2. Reference Types
Reference types store a reference to the values memory address, and are allocated on the heap. Reference
types can be self-describing types, pointers type or interface types. The type of a reference type can be
determined from values of self-describing types. Self-describing types are further split into arrays and class
types are user-defined classes, boxed value types, and delegates.
A set of data types and operations that are shared by all CTS-compliant programming languages.
Metadata

Information about program structure is language-agnostic, so that it can be referenced between languages
and tools, making it easy to work with code written in a language you are not using.
Common Language Specification (CLS)

A set of base rules to which any language targeting the CLI should conform in order to interoperate with
other CLS-compliant languages. The CLS rules define a subset of the Common Type System.
Virtual Execution System (VES)

The VES loads and executes CLI-compatible programs, using the metadata to combine separately generated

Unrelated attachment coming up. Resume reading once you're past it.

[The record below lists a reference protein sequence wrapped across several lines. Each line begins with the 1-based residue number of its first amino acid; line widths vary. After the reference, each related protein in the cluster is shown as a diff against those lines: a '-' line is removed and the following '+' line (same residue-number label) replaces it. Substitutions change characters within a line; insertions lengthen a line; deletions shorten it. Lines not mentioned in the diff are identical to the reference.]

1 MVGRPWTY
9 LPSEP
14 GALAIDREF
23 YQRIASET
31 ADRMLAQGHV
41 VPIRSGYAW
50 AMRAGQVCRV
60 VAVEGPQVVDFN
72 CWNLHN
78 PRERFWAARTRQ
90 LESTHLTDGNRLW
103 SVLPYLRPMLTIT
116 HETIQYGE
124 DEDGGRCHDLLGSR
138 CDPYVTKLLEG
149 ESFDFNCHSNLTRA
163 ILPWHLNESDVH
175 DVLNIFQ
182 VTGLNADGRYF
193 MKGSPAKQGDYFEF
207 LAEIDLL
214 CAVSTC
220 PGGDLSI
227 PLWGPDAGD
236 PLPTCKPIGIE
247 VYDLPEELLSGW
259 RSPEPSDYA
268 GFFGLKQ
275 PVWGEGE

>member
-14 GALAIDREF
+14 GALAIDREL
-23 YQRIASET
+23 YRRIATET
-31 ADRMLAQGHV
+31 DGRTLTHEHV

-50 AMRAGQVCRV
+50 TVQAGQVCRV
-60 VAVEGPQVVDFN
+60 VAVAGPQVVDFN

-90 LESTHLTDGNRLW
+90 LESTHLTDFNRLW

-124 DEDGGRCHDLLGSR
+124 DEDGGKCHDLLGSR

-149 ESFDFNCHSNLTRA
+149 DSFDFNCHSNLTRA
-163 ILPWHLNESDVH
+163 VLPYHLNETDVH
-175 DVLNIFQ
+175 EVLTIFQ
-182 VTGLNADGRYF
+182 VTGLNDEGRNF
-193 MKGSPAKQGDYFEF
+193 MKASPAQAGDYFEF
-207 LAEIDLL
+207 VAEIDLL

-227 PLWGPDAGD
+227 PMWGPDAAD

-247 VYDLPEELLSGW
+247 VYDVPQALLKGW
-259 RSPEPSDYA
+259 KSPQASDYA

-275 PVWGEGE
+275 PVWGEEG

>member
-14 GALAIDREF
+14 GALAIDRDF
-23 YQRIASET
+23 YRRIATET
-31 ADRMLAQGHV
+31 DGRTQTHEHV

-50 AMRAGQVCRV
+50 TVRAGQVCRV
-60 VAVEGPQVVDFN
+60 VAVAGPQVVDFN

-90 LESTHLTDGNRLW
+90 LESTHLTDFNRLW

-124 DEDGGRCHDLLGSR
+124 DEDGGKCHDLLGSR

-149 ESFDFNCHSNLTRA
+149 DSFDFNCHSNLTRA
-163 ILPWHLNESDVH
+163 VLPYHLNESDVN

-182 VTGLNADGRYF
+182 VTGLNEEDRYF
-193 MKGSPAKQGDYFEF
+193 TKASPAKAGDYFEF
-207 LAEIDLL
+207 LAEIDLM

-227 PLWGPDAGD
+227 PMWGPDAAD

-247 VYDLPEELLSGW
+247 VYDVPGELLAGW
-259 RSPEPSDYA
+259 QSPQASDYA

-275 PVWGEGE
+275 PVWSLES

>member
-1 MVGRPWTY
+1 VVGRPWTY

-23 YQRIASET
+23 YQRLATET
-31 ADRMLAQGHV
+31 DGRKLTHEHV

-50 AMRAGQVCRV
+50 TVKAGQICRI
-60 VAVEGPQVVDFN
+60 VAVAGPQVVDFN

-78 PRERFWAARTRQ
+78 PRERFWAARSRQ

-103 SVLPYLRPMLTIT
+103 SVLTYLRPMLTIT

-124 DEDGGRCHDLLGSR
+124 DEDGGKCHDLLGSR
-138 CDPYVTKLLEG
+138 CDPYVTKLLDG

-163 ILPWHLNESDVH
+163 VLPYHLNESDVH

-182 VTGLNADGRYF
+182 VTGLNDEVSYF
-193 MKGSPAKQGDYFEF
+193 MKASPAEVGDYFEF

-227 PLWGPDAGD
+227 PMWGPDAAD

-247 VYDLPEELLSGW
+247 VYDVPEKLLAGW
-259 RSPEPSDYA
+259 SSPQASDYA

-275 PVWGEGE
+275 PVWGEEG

pieces of code at runtime.
The Common Language Runtime
The CLR is one of the most essential components of the .NET framework. The CLR or the runtime provides
functionality such as exception handling, security, debugging, and versioning support to any language that
targets it. The CLR can execute programs written any language. You can use the compilers to write the code
that runs in the managed execution environment provided by the CLR. The code that is developed with a
language compiler that targets the CLR is managed code. On the other hand, the code that is developed
without considering the conventions and requirements of the common language run time is
called unmanaged code.
CLR activates objects, performs security checks, lays them out in memory, executes them and garbage
collects these objects as well.
The CLR is a runtime engine that loads required classes, performs just in time compilations, and enforces
security checks and a bunch of other runtime functions.
The CLR executables are either exe or DLL files that consist mostly of metadata and code. These executables
must adhere to a file format called the Portable Executable (PE) file format.
Features Provided by CLR
Some of the features provided by the CLR are as follows:
Automatic Memory Management: The CLR provides the garbage collection feature for managing the lifetime
of an object. This process relieves a programmer of the task of manual memory management by